This week's book giveaway is in the OO, Patterns, UML and Refactoring forum. We're giving away four copies of Refactoring for Software Design Smells: Managing Technical Debt and have Girish Suryanarayana, Ganesh Samarthyam & Tushar Sharma on-line! See this thread for details.
This is not a "how to" question but a "best practices" question. Under what circumstances is it best to use a static class with static methods and when is it best to use a non-static class with non-static and/or static methods. I want to know from the point of view of program efficiency and memory conservation. This class does not have any variables in it. It is simply called by other classes and is passed paramaters in order to provide specific functionality to other classes. Will keeping the class to one instance actually help conserve memory, or will it increase the load on that particular class, given that many different instances of other classes are accessing it?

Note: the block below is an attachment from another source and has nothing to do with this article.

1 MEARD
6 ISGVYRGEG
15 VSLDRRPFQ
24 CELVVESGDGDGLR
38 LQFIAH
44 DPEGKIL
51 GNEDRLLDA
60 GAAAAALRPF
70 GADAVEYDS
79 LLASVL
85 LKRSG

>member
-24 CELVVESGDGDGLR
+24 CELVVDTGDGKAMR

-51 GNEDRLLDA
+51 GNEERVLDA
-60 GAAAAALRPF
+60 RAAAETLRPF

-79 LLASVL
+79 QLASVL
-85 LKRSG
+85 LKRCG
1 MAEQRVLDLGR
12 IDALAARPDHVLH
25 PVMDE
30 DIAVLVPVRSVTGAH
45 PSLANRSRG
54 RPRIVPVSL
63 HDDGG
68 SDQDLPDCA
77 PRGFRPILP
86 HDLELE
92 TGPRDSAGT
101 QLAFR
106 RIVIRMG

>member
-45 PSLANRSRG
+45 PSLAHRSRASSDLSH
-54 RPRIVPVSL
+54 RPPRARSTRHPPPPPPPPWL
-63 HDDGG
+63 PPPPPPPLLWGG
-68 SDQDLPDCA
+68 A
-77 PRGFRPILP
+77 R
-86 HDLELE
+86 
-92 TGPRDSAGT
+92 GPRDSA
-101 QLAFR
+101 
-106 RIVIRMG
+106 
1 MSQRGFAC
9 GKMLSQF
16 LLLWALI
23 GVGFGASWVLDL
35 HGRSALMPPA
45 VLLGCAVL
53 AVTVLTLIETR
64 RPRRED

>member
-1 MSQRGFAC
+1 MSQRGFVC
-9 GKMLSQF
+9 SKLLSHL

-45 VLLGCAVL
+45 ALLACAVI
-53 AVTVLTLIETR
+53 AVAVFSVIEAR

Classes like these are often called "utility classes," and they generally perform one or two purposes. One, like java.Math, is to offer services for which objects, overriding and subclassing add marginal, if any, value. Sure, someone may want to override Math.rand(), say, but the class writer doesn't bother changing thr nature of his interface to accommodate that. It's far better that Math functions be used as intended -- as a static resource. Factory methods -- which construct objects and return them to the caller -- also make good candidates for static invocation. You can read more about their intended uses from a wide variety of sources on design patterns. There's no question that static classes reduce the amount of memory required by a class, if only because they need no further allocated memory for object instances. There's no meaningful argument, I believe, that they add to the process footprint; they'd add the same overhead if they were non-static. ------------------ Michael Ernest, co-author of: The Complete Java 2 Certification Study Guide
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